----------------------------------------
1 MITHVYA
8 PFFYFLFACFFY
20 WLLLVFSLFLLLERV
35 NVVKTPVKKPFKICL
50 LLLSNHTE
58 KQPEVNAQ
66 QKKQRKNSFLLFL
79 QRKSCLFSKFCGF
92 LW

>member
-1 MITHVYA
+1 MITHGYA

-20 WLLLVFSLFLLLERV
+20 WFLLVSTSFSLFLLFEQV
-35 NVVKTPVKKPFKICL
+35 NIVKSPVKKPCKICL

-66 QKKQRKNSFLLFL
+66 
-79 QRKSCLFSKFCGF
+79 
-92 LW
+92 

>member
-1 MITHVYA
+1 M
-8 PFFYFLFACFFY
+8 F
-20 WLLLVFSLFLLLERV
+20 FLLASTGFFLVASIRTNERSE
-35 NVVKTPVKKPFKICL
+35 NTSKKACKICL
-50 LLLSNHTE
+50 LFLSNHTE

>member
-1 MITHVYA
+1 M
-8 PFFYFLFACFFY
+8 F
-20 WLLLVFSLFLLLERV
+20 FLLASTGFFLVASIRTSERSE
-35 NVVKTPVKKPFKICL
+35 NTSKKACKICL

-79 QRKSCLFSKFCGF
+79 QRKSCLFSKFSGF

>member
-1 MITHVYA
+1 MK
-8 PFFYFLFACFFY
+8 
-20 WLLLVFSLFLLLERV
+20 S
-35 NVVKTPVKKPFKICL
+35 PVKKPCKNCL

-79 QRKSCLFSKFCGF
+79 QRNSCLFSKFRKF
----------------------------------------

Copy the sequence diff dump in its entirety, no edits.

1 MITHVYA
8 PFFYFLFACFFY
20 WLLLVFSLFLLLERV
35 NVVKTPVKKPFKICL
50 LLLSNHTE
58 KQPEVNAQ
66 QKKQRKNSFLLFL
79 QRKSCLFSKFCGF
92 LW

>member
-1 MITHVYA
+1 MITHGYA

-20 WLLLVFSLFLLLERV
+20 WFLLVSTSFSLFLLFEQV
-35 NVVKTPVKKPFKICL
+35 NIVKSPVKKPCKICL

-66 QKKQRKNSFLLFL
+66 
-79 QRKSCLFSKFCGF
+79 
-92 LW
+92 

>member
-1 MITHVYA
+1 M
-8 PFFYFLFACFFY
+8 F
-20 WLLLVFSLFLLLERV
+20 FLLASTGFFLVASIRTNERSE
-35 NVVKTPVKKPFKICL
+35 NTSKKACKICL
-50 LLLSNHTE
+50 LFLSNHTE

>member
-1 MITHVYA
+1 M
-8 PFFYFLFACFFY
+8 F
-20 WLLLVFSLFLLLERV
+20 FLLASTGFFLVASIRTSERSE
-35 NVVKTPVKKPFKICL
+35 NTSKKACKICL

-79 QRKSCLFSKFCGF
+79 QRKSCLFSKFSGF

>member
-1 MITHVYA
+1 MK
-8 PFFYFLFACFFY
+8 
-20 WLLLVFSLFLLLERV
+20 S
-35 NVVKTPVKKPFKICL
+35 PVKKPCKNCL

-79 QRKSCLFSKFCGF
+79 QRNSCLFSKFRKF